Photo Courtesy of the Theater Project
Doug Major and Ben Ashley in Blood Brothers
My review of the Theater Project's first production of Blood Brothers, back in 1998, has become part of the company's backstage lore. I didn't much like the piece, but acknowledged that the rest of the audience absolutely loved it. Since then, producing director Danny Eaton has cited my double-edged review as an example of the theater's varied appeal. In fact, this show has been one of the most requested for a revival, and he's brought it back to open this season.
So I take my seat on opening night with a mixture of hesitation, anticipation and déjà vu. Will I find the tale of star-crossed brothers more compelling and less annoying than I did last time?
The answer, to spare you the suspense, is no.
I can understand its melodramatic appeal and see why it's been running nonstop in London for going on 25 years, becoming a sort of English Fantasticks. I can the show's critique of the class system and of nurture's impact on nature. But despite generally strong performances here, I still find Willy Russell's musical and its prince-and-pauper storyline heavy-handed, clichéd and unremittingly sentimental.
We see working-class Mrs. Johnstone, already overburdened with children and debts, give one of her newborn baby boys away to genteel, childless Mrs. Lyons, and hear the ominous prophecy that twins separated at birth are sure to die if they once discover who they really are. We see them growing up—Mickey a raggedy slum kid with skinned knees, Edward a well-scrubbed lad with argyle knee socks, who meet by accident and feel an instinctive bond. And we watch their lives inexorably diverge, one boy going off to university and then to civic leadership, the other to the factory, then the dole, then prison.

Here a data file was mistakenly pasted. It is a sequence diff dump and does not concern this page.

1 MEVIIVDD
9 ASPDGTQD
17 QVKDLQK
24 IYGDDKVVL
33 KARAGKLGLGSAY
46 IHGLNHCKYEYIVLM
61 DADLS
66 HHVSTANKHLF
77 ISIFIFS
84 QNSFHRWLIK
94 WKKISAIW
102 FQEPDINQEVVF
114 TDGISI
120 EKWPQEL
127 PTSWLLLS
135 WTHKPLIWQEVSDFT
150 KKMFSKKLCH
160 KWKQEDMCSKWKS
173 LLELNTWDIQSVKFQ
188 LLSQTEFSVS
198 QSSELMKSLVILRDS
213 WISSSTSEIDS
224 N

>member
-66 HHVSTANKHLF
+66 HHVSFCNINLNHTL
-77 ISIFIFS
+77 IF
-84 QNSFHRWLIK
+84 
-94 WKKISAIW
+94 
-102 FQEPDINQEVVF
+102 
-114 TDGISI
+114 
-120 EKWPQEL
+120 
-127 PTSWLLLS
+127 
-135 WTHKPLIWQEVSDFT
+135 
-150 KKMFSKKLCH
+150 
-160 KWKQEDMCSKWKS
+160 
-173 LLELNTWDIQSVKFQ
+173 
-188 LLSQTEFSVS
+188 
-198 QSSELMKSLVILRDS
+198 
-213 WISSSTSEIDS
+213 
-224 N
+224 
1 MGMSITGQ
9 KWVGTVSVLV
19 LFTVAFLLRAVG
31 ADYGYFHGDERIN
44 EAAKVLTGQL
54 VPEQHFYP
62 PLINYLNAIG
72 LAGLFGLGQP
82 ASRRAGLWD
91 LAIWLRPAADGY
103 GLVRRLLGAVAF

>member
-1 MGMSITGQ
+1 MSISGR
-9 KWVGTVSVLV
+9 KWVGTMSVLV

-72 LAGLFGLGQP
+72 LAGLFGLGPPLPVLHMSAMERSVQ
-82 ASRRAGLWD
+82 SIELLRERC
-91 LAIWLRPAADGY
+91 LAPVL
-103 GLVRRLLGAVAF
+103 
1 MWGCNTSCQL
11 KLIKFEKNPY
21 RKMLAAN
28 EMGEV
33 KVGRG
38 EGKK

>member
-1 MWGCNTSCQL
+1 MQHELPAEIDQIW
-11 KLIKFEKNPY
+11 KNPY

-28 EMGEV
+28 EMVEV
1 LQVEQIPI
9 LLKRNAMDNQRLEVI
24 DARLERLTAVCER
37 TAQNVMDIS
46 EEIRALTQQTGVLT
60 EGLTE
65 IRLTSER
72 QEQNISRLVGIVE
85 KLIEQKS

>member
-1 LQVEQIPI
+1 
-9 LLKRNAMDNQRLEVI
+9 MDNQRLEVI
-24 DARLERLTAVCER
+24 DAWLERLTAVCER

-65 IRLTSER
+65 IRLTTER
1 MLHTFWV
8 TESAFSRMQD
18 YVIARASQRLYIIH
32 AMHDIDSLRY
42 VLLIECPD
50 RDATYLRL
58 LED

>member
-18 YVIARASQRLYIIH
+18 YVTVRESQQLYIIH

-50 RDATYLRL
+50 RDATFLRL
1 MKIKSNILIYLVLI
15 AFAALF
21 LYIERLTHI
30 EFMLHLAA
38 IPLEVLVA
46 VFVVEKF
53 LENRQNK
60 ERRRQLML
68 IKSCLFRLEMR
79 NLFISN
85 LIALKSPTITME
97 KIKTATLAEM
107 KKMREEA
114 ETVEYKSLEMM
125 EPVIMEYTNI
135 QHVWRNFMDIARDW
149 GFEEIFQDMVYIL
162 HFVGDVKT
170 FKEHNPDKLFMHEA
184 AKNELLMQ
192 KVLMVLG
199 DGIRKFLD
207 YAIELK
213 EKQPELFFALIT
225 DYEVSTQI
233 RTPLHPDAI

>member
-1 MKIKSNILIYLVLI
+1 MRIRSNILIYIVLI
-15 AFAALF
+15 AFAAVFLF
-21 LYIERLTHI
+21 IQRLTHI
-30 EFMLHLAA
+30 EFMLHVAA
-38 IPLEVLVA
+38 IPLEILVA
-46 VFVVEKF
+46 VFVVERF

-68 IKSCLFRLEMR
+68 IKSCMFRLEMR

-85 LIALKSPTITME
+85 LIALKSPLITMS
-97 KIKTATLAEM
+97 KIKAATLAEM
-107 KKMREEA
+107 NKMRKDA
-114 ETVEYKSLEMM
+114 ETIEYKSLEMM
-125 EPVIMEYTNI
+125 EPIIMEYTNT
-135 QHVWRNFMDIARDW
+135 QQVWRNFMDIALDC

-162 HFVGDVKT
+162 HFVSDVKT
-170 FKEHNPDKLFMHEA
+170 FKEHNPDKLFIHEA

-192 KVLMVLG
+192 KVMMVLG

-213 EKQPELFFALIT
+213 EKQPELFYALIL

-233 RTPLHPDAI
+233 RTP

There are parallels to The Fantasticks here besides the shows' mutual longevity: the Narrator figure, for one, a cynical but sympathetic baritone who bridges the scenes with rhymed couplets foreshadowing dark moments to come. In Beau Allen's performance he's a rather creepy fellow, the Devil as lounge singer, slithering in and out of the action with ponderous pronouncements intended to impart the heft of Greek tragedy.
Three of the leads from the 1998 production reprise their roles here. Ben Ashley and Doug Major bring wit and poignancy to Edward and Mickey, but after 14 years, believing them as young men, much less kids and teenagers, overpowers credulity. As the heartbroken mother who has to disown one of her sons, Christine St. Amant Greene is just as affecting and silver-throated as she was then.
Cate Damon is uptight but touching as the snobby adoptive mum, and Robert Lunde is effective as her go-along husband. Tyler Morrill plays Mickey's bad-boy brother with an edgy anger, Ray Zorin affably fills several supporting roles, and Danielle Connor Saulmon is sassy-smart as the childhood sweetheart who ultimately comes between the twins.
Despite a few stirring melodies, the music is surprisingly downbeat, especially a tediously repetitious metaphorical evocation of Marilyn Monroe. But the protean Mitch Chakour leads a tight four-piece pit (or in this case, balcony) band with panache. Greg Trochlil's brick-façade set subtly contrasts the play's upscale and downtrodden neighborhoods, and Athan Vennell's costumes deftly trace its three-decade timeline.
And sure enough, when it's over, the audience stands up and cheers. Just like old times.
Blood Brothers runs through Oct. 28 at the Majestic Theater, 131 Elm St., West Springfield. 747-7797, majestictheater.com.
Contact Chris Rohmann at StageStruck@crocker.com.